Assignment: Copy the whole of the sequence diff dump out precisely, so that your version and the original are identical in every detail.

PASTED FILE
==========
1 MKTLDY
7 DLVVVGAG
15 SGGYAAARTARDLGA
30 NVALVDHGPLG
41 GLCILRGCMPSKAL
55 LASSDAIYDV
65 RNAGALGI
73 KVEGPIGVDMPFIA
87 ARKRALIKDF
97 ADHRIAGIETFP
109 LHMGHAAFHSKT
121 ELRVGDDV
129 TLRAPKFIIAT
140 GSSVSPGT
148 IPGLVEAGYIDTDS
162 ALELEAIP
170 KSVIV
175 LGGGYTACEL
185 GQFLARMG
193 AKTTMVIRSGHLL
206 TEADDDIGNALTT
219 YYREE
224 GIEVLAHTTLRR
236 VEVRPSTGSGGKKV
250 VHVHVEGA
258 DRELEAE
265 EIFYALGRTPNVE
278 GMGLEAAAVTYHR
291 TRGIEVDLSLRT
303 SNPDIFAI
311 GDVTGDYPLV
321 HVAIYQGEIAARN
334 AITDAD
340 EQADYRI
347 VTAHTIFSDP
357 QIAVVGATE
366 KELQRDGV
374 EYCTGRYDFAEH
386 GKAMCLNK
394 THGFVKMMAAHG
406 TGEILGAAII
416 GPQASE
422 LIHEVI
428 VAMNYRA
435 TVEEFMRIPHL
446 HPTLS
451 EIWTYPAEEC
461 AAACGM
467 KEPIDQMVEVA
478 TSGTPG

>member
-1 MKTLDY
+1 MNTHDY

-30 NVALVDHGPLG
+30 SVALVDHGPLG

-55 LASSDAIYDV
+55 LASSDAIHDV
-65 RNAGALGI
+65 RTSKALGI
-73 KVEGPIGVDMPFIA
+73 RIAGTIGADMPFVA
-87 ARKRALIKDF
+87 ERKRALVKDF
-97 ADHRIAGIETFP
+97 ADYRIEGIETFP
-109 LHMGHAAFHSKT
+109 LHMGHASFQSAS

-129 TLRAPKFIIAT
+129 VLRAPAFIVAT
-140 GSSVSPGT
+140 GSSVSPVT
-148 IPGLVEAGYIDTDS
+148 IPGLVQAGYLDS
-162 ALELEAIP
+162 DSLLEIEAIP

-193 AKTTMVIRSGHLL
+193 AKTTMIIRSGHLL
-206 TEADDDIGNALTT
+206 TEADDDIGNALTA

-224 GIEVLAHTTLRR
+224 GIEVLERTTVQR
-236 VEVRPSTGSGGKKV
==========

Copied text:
1 MKTLDY
7 DLVVVGAG
15 SGGYAAARTARDLGA
30 NVALVDHGPLG
41 GLCILRGCMPSKAL
55 LASSDAIYDV
65 RNAGALGI
73 KVEGPIGVDMPFIA
87 ARKRALIKDF
97 ADHRIAGIETFP
109 LHMGHAAFHSKT
121 ELRVGDDV
129 TLRAPKFIIAT
140 GSSVSPGT
148 IPGLVEAGYIDTDS
162 ALELEAIP
170 KSVIV
175 LGGGYTACEL
185 GQFLARMG
193 AKTTMVIRSGHLL
206 TEADDDIGNALTT
219 YYREE
224 GIEVLAHTTLRR
236 VEVRPSTGSGGKKV
250 VHVHVEGA
258 DRELEAE
265 EIFYALGRTPNVE
278 GMGLEAAAVTYHR
291 TRGIEVDLSLRT
303 SNPDIFAI
311 GDVTGDYPLV
321 HVAIYQGEIAARN
334 AITDAD
340 EQADYRI
347 VTAHTIFSDP
357 QIAVVGATE
366 KELQRDGV
374 EYCTGRYDFAEH
386 GKAMCLNK
394 THGFVKMMAAHG
406 TGEILGAAII
416 GPQASE
422 LIHEVI
428 VAMNYRA
435 TVEEFMRIPHL
446 HPTLS
451 EIWTYPAEEC
461 AAACGM
467 KEPIDQMVEVA
478 TSGTPG

>member
-1 MKTLDY
+1 MNTHDY

-30 NVALVDHGPLG
+30 SVALVDHGPLG

-55 LASSDAIYDV
+55 LASSDAIHDV
-65 RNAGALGI
+65 RTSKALGI
-73 KVEGPIGVDMPFIA
+73 RIAGTIGADMPFVA
-87 ARKRALIKDF
+87 ERKRALVKDF
-97 ADHRIAGIETFP
+97 ADYRIEGIETFP
-109 LHMGHAAFHSKT
+109 LHMGHASFQSAS

-129 TLRAPKFIIAT
+129 VLRAPAFIVAT
-140 GSSVSPGT
+140 GSSVSPVT
-148 IPGLVEAGYIDTDS
+148 IPGLVQAGYLDS
-162 ALELEAIP
+162 DSLLEIEAIP

-193 AKTTMVIRSGHLL
+193 AKTTMIIRSGHLL
-206 TEADDDIGNALTT
+206 TEADDDIGNALTA

-224 GIEVLAHTTLRR
+224 GIEVLERTTVQR
-236 VEVRPSTGSGGKKV